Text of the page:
Enclosed Combustor Destruction Efficiency – how does it work?
Enclosed combustors are effective devices to reduce methane (CH4) and VOC emissions from natural gas that might otherwise be vented to the atmosphere by storage tanks, heater treater flash gas, pneumatic devices, glycol dehydration units and facility depressuring. The efficiency of an enclosed combustor is often referred to as the destruction and removal efficiency (DRE).
For open-tipped flares burning flare gas, U.S. environmental regulatory agencies accept 98% as the DRE. No regulatory required performance (stack) testing is required for open-tipped flares operating in the U.S.
The U.S. EPA (Quad O) regulations require enclosed combustors meet a minimum 95% DRE. For NSPS Quad O manufacturer performance tested enclosed combustors, U.S. state environmental regulatory permitting agencies may accept DRE of 99% or greater provided the performance testing yielded such results and other enhance monitoring is conducted.
A Texas Commission on Environmental Quality guidance document (Control Device Requirements Charts for O&G) requests additional testing, monitoring and limits for enclosed combustors to ensure they meet DREs greater than 99%.
EPA Enclosed Combustor Performance Testing
Performance stack testing of enclosed combustors used in oil and gas operations is required by USEPA Quad O regulations. This includes manufacturer performance testing of a specific model or site-specific field performance testing by an oil and gas operator. Most U.S. based oil and gas operators choose to use manufacturer tested enclosed combustors to avoid the regulations’ requirement for initial and routine site-specific performance field testing every 5 years.
The performance tests are used to demonstrate that the enclosed combustor has a minimum 95% DRE. Manufacturer performance testing is used to demonstrate the DRE for a specific model enclosed combustor. Site-specific field testing is conducted at an individual specific application.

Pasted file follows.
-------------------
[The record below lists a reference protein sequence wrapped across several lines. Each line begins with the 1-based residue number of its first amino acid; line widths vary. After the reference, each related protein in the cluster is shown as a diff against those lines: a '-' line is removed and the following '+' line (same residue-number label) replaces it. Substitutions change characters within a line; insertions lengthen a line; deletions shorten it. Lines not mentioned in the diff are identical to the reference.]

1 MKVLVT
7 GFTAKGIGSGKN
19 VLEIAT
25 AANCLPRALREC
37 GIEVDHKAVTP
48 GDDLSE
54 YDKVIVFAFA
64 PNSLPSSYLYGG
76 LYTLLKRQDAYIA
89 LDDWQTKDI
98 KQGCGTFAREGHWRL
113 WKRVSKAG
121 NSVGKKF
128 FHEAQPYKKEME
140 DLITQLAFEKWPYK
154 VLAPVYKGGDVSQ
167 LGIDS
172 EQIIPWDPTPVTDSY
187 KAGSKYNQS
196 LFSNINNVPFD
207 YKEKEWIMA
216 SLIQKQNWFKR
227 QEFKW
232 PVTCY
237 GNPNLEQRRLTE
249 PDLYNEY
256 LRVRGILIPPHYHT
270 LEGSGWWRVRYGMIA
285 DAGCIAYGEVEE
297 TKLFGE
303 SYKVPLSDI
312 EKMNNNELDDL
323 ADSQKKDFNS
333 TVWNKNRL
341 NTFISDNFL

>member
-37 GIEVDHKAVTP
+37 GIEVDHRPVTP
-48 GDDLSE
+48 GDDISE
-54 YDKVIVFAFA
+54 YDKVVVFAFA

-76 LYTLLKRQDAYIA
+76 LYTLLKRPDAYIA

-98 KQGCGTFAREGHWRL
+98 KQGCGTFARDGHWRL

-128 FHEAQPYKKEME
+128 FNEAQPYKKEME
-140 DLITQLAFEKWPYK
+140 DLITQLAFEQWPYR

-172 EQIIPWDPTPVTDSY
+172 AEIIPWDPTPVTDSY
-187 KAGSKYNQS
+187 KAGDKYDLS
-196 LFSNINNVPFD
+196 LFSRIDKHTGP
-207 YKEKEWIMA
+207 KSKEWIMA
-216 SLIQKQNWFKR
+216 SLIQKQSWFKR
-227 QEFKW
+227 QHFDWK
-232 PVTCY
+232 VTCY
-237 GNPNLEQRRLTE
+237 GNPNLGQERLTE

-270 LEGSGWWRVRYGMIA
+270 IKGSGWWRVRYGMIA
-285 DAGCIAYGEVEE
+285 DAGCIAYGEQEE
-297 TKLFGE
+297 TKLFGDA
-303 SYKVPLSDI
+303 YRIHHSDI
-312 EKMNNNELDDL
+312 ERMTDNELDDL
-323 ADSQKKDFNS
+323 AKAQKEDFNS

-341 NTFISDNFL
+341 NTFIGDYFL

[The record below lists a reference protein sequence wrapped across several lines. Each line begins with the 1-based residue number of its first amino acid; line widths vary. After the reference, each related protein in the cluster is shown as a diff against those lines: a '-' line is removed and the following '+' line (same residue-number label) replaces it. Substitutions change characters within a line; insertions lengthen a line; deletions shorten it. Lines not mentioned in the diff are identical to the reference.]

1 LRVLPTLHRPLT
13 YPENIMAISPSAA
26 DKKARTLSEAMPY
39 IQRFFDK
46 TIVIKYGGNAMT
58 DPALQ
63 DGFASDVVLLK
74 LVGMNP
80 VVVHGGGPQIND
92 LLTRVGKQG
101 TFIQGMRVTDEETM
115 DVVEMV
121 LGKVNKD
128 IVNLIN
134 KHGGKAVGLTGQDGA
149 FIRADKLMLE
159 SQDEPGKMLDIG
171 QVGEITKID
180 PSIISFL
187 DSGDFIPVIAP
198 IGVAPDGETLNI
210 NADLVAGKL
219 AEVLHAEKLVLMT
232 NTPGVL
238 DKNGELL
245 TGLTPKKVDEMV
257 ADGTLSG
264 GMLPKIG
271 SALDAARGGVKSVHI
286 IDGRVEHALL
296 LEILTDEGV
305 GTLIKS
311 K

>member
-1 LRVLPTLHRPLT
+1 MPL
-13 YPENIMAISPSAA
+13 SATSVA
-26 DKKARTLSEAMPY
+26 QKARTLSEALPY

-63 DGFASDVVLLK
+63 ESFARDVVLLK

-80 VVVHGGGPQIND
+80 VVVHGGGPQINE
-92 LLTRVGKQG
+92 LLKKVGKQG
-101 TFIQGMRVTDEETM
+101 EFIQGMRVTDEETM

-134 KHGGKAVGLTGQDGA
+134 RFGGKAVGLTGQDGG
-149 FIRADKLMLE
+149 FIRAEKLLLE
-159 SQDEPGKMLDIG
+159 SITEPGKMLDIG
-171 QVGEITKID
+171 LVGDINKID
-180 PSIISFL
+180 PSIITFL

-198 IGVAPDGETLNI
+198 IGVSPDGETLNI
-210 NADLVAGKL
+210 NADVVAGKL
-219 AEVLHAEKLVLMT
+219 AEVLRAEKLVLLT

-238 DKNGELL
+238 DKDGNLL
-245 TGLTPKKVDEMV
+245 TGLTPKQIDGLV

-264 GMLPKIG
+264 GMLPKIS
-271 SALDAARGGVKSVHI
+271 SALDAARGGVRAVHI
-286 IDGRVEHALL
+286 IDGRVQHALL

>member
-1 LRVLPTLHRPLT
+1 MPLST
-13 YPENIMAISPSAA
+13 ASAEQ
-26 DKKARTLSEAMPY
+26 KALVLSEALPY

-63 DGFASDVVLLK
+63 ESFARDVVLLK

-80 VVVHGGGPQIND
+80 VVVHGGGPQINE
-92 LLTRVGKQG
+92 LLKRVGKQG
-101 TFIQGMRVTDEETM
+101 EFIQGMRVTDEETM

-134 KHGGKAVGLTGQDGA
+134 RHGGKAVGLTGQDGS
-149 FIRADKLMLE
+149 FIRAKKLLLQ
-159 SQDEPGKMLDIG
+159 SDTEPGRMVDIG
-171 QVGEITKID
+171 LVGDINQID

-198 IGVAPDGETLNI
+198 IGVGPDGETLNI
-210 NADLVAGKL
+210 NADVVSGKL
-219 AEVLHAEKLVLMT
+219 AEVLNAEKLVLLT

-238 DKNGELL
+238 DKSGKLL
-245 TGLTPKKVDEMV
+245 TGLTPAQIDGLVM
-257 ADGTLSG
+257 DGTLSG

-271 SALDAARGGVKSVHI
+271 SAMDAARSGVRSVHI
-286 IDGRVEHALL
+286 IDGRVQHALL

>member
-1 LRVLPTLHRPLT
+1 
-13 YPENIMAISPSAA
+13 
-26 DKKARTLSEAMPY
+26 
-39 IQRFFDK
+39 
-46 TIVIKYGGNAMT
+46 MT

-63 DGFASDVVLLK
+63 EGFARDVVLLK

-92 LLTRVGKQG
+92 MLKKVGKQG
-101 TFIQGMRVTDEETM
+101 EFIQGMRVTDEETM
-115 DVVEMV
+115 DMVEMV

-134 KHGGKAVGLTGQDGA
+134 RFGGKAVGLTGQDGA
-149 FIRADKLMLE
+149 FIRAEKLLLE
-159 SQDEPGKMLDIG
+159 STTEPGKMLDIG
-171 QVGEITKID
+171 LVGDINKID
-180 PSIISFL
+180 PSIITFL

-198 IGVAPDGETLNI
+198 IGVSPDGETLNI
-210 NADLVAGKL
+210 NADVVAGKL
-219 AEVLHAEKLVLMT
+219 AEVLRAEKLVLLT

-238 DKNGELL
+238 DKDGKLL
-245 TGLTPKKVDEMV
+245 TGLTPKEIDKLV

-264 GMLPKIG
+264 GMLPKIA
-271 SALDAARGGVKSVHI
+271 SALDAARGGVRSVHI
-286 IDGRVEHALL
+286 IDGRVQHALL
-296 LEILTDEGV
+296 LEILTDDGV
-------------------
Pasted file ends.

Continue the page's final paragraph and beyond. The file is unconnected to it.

Some of the EPA Quad O manufacturer performance testing requirements include:
- Propene (propylene) fuel gas (approx. 2300 BTU/scf; 86 MJ/m3).
- Varying firing rates as a percentage of maximum design.
- Outlet sampling location must be a minimum of four stack diameters downstream from the highest peak flame or other flow disturbance, and a minimum of one stack diameter upstream of the exit or other flow disturbance. This requires some combustors to install an extension on the combustion tube during testing. Actual operating units for these devices will have a shorter tube length resulting in lower combustion efficiency under higher wind speeds over the enclosed combustor outlet and air intake.
- Must have total hydrocarbons emissions less than 10 ppmvw as propane corrected to 3.0 percent CO2.
- Must have CO emissions equal to or less than 10 ppmvd, corrected to 3.0 percent CO2. [This CO limit ensures that the testing will result in DRE greater than 99%.]
Manufacturer testing of a specific enclosed combustor make/model is a controlled test using propene fuel that may not reflect actual field conditions. Quad O tested enclosed combustors may not achieve 99.9%+ DRE when operating in an oil and gas production field facility, even though they may achieve these DRE rates during the EPA performance test in a controlled environment. Factors that can lower DRE in the field operated enclosed combustor include:
- Different field gas and storage tank vapors chemical composition (i.e., water vapor, N2, CO2, methane, ethane, propane, butane+) than propene.
- Different field gas heat value (BTU/scf; MJ/m3) than propene.
- Variability of inlet gas flow rates
- Ambient wind interacting with the air inlets and outlet can lower combustion temperature. This is especially true for combustors that were fitted with an extension during performance testing.
USEPA Control Technology Guidance
The October 2016 USEPA Control Technology Guidelines for Oil and Natural Gas Industry discusses manufacturer tested enclosed combustors’ DRE. Footnote 27 for Section 188.8.131.52. Routing Emissions to a Combustion Device states, “All reported control efficiencies were above 99.9 percent at tested conditions. The EPA notes that the control efficiency achieved in the field is likely to be lower than the control efficiency achieved at a bench test site under controlled conditions, but we believe that these units should have no problem meeting 95 percent control continuously and 98 percent control on average when designed and properly operated to meet 98 percent control.”
Carbon Offsets (Credits) and Enclosed Combustor DRE
As the demand and market for GHG reductions and carbon (GHG) offsets increases, operators are seeking conventional technology to reduce methane (CH4) emissions and obtain carbon offsets. The DRE of an enclosed combustor is especially important when used to generate carbon offsets from CH4 reductions.